Join us for a lunchtime discussion with Mark Lashier, president and CEO of Phillips 66. While key players from government, industry and citizenry are collaborating to shape the energy transition, the world needs secure, reliable and affordable energy today. Fossil fuels provide over 80% of the world's energy and will play an important role, albeit in lower-carbon forms, for years to come.
Lashier will share his inside views on the energy future and what it means for Phillips 66’s business and workforce strategy. There has never been a more exciting time to carve a career in the energy industry and make an impact. He’ll detail how bright, innovative minds can come together to find solutions for secure, reliable energy while pursuing a lower-carbon future.
11:30 am — Lunch
Noon — Presentation
This event is free, but registration is required. Register here to attend in person.
Mark Lashier is president and CEO of Phillips 66, a diversified energy company. A chemical engineer, he has over 30 years of experience in various executive leadership roles within the energy and petrochemical industries. Lashier served as chief operating officer of Phillips 66 from April 2021 through June 2022. Before that, he was president and CEO of Chevron Phillips Chemical Company LLC (CPChem), a joint venture between Phillips 66 and Chevron, from 2017 to 2021. He previously held several leadership positions at CPChem. Lashier began his career at Phillips Petroleum in 1989 as an Associate Research Engineer.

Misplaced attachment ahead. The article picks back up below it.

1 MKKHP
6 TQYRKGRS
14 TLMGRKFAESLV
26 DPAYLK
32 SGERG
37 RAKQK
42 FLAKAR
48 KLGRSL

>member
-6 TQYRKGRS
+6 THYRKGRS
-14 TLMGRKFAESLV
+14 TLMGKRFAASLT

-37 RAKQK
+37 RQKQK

He serves on the boards of several industry groups and nonprofits, including American Fuel and Petrochemical Manufacturers, the Greater Houston Partnership, Iowa State University’s College of Engineering Industrial Advisory Council, Junior Achievement of Southeast Texas and the American Cancer Society’s CEOs Against Cancer. He also serves on the executive committee of American Petroleum Institute and is a member of the Business Roundtable, the Business Council, and the National Petroleum Council.
Lashier received a Bachelor of Science and a doctorate in chemical engineering from Iowa State University. He holds 13 U.S. patents.
Edward M. Emmett
Fellow in Energy and Transportation Policy